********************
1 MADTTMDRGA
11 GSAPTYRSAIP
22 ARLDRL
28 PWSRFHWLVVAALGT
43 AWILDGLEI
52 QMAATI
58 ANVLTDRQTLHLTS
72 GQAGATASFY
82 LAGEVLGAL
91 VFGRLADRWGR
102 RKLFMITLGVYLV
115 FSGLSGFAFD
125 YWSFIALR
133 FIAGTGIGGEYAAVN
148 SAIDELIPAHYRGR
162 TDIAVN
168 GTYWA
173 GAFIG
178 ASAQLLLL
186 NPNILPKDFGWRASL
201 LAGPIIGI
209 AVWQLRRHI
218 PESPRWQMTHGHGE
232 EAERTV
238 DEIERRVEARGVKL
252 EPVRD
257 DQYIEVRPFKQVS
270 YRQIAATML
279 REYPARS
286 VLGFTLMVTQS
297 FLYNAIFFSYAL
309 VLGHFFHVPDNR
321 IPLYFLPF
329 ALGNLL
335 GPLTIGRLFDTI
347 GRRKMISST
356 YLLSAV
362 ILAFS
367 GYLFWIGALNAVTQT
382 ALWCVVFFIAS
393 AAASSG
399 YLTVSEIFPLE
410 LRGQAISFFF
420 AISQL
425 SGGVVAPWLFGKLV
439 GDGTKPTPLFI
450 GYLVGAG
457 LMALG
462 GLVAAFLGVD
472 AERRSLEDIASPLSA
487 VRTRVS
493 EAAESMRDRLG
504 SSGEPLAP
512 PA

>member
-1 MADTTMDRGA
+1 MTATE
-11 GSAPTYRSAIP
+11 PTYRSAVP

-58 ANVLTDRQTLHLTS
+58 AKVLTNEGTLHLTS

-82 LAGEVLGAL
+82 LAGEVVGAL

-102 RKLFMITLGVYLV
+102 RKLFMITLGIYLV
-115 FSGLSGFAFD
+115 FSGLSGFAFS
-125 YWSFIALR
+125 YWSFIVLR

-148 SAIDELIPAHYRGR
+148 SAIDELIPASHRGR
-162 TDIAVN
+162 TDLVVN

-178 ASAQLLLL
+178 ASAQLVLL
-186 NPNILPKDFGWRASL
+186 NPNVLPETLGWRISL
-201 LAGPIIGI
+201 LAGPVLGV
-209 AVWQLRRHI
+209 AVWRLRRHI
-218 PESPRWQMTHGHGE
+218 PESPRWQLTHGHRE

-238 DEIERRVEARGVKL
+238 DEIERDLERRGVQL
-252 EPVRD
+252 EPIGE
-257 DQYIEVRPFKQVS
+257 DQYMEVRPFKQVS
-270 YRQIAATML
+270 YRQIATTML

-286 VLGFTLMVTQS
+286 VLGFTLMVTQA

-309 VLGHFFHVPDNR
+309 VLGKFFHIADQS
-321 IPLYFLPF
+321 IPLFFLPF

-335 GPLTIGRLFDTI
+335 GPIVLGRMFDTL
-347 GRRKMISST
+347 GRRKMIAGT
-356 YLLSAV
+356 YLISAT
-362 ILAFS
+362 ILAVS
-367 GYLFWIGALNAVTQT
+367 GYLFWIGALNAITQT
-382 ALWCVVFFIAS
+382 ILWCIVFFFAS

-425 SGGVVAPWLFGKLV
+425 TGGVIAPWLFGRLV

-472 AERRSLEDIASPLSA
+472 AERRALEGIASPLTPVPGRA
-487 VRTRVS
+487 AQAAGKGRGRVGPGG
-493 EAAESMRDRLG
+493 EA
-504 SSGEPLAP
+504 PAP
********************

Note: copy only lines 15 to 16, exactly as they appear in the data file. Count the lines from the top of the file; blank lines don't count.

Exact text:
148 SAIDELIPAHYRGR
162 TDIAVN